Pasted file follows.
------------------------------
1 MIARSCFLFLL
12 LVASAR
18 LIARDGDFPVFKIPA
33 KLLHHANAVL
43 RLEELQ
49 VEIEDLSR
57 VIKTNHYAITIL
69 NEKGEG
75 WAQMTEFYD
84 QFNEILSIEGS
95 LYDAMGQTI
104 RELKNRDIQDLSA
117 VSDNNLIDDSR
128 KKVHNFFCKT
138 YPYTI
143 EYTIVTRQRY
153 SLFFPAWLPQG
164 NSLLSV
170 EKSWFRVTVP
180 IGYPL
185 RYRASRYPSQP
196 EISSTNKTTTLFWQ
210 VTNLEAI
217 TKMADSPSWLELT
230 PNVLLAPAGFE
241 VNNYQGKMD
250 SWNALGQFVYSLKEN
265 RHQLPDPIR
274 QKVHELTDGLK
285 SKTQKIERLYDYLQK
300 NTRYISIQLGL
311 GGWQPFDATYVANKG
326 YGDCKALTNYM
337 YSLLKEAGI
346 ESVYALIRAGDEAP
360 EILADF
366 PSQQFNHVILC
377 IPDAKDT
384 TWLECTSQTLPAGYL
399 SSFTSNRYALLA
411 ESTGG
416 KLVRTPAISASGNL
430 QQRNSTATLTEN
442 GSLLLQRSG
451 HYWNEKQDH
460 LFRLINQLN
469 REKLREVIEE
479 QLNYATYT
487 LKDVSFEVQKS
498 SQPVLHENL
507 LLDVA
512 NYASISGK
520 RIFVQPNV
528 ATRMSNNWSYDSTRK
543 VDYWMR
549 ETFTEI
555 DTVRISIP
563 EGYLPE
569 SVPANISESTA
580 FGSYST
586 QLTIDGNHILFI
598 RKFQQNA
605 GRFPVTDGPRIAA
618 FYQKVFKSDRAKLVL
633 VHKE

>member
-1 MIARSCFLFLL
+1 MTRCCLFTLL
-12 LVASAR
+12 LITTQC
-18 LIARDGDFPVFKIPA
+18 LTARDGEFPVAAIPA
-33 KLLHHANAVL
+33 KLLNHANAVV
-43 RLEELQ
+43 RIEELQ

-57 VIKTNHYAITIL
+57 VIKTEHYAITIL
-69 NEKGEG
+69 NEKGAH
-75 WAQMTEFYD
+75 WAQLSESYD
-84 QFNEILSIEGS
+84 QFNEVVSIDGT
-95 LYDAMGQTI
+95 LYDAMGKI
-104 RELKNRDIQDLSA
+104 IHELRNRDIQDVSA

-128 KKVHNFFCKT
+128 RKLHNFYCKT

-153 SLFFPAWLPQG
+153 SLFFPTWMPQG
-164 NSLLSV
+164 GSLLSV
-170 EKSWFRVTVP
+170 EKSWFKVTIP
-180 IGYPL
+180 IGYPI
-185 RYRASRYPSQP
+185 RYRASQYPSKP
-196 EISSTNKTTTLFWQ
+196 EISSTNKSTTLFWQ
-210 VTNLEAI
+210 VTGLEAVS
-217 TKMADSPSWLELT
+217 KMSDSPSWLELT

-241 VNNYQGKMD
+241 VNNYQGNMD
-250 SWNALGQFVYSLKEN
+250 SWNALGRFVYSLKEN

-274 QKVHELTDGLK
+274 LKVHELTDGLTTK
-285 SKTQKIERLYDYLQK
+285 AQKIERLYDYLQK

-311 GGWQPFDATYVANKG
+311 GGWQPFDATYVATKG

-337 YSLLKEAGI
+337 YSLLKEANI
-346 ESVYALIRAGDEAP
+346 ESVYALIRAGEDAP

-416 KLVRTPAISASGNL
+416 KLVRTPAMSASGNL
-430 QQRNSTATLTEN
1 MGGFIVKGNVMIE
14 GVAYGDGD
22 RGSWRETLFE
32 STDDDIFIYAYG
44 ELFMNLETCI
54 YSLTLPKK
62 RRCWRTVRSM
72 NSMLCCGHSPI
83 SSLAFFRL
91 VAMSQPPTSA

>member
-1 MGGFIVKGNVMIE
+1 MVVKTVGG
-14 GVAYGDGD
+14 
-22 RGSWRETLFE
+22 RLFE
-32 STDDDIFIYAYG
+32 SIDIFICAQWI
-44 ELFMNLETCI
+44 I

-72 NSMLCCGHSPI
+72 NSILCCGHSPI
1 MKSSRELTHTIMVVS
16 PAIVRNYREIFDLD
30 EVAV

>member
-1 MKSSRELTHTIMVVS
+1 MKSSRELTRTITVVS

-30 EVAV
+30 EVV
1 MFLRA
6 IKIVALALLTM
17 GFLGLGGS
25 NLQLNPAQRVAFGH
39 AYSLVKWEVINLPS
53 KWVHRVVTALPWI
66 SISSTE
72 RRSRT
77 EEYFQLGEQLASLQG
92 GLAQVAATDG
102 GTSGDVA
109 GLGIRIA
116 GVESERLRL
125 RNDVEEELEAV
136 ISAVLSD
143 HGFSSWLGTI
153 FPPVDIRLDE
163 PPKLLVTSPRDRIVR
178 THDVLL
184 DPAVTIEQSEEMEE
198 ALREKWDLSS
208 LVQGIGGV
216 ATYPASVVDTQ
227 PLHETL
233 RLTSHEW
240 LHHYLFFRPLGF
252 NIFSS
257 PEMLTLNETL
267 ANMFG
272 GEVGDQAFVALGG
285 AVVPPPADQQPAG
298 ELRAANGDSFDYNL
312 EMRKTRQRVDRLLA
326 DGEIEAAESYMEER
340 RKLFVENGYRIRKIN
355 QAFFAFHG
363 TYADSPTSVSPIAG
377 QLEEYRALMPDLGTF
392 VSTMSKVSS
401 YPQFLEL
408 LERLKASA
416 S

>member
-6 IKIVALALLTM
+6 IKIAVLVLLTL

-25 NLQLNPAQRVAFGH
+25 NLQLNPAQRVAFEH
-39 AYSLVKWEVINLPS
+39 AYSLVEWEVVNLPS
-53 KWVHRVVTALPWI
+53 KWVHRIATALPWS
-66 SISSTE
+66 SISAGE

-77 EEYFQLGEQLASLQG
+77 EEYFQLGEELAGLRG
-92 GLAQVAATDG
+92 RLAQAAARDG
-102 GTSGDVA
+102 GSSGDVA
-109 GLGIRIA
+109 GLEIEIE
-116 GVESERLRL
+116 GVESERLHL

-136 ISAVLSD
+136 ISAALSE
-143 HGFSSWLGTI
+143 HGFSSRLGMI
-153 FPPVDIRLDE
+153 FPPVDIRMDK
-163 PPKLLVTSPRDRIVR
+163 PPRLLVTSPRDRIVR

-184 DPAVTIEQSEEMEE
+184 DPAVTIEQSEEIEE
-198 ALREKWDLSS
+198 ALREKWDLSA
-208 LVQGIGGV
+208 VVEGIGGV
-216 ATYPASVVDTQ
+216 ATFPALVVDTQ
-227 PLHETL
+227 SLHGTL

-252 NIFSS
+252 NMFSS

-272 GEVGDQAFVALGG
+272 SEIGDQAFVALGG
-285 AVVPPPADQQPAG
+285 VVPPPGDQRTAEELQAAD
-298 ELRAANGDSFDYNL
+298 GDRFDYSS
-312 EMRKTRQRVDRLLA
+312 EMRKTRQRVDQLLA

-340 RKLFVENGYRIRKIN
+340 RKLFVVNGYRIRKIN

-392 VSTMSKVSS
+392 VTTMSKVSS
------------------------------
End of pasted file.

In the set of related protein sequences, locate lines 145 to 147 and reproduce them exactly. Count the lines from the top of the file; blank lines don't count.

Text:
-72 NSMLCCGHSPI
+72 NSILCCGHSPI
1 MKSSRELTHTIMVVS